The History of Herodotus: A New English Version, Ed. with Copious Notes and Appendices, Volume 2

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D. Appleton and Company, 1866
 

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Page 113 - Thou shalt rise up before the hoary head, and honour the face of the old man, and fear thy God : I am the LORD.
Page 147 - If a man on the sabbath day receive circumcision, that the law of Moses should not be broken; are ye angry at me, because I have made a man every whit whole on the sabbath day? 24 Judge not according to the appearance, but judge righteous judgment.
Page 63 - And they set on for him by himself, and for them by themselves, and for the Egyptians, which did eat with him, by themselves: because the Egyptians might not eat bread with the Hebrews; for that is an abomination unto the Egyptians.
Page 208 - And the king of Egypt came not again any more out of his land : for the king of Babylon had taken from the river of Egypt unto the river Euphrates all that pertained to the king of Egypt.
Page 158 - From the wilderness and this Lebanon even unto the great river, the river Euphrates, all the land of the Hittites, and unto the great sea toward the going down of the sun, shall be your coast.
Page 118 - Medicine is practised among them on a plan of separation ; each physician treats a single disorder, and no more: thus the country swarms with medical practitioners, some undertaking to cure diseases of the eye, others of the head, others again of the teeth, others of the intestines, and some those which are not local.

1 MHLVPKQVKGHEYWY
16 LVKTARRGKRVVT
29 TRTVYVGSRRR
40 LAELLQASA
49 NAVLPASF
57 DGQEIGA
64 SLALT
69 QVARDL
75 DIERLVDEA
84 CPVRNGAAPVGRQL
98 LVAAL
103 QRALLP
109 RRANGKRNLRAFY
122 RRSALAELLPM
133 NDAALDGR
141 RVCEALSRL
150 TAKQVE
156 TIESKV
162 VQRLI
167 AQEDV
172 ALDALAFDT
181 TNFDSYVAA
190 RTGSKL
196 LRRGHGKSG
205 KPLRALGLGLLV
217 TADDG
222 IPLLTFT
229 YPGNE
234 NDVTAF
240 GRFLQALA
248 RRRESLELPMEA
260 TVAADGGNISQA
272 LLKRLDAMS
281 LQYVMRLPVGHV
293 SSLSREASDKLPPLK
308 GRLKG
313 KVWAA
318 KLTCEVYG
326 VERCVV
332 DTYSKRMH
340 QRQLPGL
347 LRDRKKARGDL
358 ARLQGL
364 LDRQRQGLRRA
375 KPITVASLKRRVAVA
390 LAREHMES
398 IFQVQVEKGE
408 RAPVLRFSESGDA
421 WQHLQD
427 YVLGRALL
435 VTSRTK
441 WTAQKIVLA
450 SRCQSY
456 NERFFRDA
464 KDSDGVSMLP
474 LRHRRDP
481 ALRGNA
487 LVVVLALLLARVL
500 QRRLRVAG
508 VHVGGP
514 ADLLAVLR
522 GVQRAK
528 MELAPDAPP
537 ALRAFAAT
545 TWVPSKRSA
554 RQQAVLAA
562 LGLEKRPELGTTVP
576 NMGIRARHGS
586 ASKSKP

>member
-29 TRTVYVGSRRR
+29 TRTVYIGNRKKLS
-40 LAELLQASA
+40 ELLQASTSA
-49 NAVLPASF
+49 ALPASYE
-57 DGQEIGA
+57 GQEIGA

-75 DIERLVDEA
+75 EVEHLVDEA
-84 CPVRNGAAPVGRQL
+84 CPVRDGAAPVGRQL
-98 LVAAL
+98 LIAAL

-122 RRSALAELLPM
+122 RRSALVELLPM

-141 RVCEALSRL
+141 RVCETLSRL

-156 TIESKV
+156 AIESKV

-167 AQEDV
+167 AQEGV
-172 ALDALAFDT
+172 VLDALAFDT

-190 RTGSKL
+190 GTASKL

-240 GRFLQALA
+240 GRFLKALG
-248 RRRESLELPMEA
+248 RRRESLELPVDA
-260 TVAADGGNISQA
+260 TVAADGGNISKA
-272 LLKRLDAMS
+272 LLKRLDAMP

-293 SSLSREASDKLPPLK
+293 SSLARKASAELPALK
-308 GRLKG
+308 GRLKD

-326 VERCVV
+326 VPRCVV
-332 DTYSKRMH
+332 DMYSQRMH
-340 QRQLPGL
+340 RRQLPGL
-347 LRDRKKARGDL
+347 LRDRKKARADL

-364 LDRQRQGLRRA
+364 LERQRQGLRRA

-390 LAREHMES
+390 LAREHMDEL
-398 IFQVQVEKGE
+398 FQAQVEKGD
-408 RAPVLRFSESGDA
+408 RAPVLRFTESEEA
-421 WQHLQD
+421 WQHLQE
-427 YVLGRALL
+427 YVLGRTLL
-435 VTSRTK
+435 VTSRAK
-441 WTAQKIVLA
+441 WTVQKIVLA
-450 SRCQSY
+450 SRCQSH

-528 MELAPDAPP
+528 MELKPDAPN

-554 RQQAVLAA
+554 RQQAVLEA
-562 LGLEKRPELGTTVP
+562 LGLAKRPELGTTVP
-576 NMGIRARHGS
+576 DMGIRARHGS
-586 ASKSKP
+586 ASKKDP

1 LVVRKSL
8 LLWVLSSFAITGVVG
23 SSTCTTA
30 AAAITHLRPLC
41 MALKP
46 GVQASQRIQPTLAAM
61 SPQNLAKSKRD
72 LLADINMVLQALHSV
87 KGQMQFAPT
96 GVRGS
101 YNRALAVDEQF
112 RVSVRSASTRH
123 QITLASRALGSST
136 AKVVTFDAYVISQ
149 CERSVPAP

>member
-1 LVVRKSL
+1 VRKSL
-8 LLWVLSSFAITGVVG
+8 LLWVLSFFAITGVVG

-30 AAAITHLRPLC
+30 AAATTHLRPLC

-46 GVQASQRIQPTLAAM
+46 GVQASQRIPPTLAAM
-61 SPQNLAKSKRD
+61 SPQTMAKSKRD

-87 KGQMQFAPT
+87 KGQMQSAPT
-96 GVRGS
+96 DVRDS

Page 116 - There shall not be found among you any one that maketh his son or his daughter to pass through the fire, or that useth divination, or an observer of times, or an enchanter, or a witch, or a charmer, or a consulter with familiar spirits, or a wizard, or a necromancer.
Page 152 - And they made their lives bitter with hard bondage, in mortar, and in brick, and in all manner of service in the field: all their service, wherein they made them serve, was with rigour.
Page 322 - Thus saith the Lord God ; Behold, I am against thee, Pharaoh king of Egypt, the great dragon that lieth in the midst of his rivers, which hath said, My river is mine own, and I have made it for myself.
Page 43 - The Nasamonians could not understand a word of .their language, nor had they any acquaintance with the language of the Nasamonians. They were led across extensive marshes, and finally came to a town, where all the men were of the height of their conductors, and black-complexioned. A great river flowed by the town, running from west to east, and containing crocodiles.

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